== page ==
Beta blocker use linked to NSCLC patient survival

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By Lynda Williams, Senior medwireNews Reporter

Beta blockers may boost survival in patients undergoing definitive radiotherapy for non-small-cell lung cancer (NSCLC), suggests research published in the Annals of Oncology.

Analysis shows that the 155 NSCLC patients given incidental beta blockers had significant better distant metastasis-free survival (DMFS), disease-free survival (DFS), and overall survival than the 567 patients who were not given the agents.

However, beta blocker use had no impact on locoregional progression-free survival (LRPFS), leading the researchers to suggest that "the drugs may be affecting the tumor metastatic cascade rather than affecting the primary tumor."

The team investigated the impact of beta blockers on newly diagnosed NSCLC patients at the MD Anderson Cancer Center between 1998 and 2010 following reports that norepinephrine may stimulate tumor cell migration - a process could be targeted via the beta-adrenergic receptor.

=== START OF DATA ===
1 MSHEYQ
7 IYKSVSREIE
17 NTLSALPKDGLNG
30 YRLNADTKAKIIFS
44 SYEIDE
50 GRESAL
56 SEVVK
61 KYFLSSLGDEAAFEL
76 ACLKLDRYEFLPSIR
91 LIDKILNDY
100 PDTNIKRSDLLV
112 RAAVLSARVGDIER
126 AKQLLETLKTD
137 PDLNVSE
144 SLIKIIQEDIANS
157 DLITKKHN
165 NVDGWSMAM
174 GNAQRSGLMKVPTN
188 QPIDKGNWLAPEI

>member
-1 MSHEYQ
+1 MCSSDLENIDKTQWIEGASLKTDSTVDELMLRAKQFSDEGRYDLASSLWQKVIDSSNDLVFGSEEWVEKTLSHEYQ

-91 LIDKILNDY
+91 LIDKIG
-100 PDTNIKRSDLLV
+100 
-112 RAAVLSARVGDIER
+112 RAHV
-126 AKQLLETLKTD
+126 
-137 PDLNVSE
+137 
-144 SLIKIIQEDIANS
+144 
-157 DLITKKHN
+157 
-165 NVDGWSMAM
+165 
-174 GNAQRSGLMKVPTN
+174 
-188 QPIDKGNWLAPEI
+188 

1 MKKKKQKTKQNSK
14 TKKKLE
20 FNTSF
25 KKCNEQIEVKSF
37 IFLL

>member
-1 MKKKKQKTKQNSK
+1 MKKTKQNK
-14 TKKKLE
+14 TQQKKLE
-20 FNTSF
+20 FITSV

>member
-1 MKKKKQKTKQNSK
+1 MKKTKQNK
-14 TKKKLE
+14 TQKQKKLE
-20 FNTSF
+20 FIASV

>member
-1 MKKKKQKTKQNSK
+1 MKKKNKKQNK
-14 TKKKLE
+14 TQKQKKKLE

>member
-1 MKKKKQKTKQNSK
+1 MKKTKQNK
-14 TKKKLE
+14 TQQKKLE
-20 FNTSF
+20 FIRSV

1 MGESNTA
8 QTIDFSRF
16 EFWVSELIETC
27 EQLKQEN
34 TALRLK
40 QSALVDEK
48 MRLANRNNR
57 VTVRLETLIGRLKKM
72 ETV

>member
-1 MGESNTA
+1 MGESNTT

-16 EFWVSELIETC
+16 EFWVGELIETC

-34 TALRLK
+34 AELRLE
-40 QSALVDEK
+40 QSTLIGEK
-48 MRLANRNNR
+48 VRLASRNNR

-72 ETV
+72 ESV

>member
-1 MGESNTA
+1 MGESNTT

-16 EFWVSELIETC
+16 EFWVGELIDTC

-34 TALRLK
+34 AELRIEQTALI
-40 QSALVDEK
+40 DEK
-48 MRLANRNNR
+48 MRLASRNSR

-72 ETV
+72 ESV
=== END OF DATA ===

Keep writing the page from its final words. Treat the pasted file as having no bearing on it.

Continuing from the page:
Beta blocker use significantly predicted longer DMFS (hazard ratio [HR]=0.67), DFS (HR=0.74), and OS (HR=0.78), after adjusting for confounders including age, cancer stage, histology, tumor volume, Karnofsky performance score, use of concurrent chemotherapy, and radiation dose. Other factors including presence of hypertension or chronic obstructive pulmonary disease, and use of aspirin were also considered in the multivariate analysis.

The researchers note that 68% of patients were given beta blockers for hypertension. The remaining patients were given beta blockers for nonhypertensive disorders such as coronary heart disease.

Most patients were given selective (β1) beta blockers such as metoprolol (n=89) and atenolol (n=43). Just 21 of the patients were given nonselective agents, such as carvedilol.

This indicates that β1 is the primary beta-adrenergic system active in pulmonary adenocarcinoma, say Z Liao (The University of Texas MD Anderson Cancer Center, Houston, USA) and co-authors.

"Indeed, our results thus suggest that the β1 pathway is important in reducing the probability of distant dissemination and thus DFS and OS in clinical settings," they write.

However, the team cautions that "it is also the case that even 'selective' β-blockers used clinically have cross activity and some β1-antagonists are more β2 selective in certain settings."

Liao et therefore conclude: "Future prospective trials are needed to validate these retrospective findings and establish whether the length and timing of beta-blocker use influence survival outcomes."

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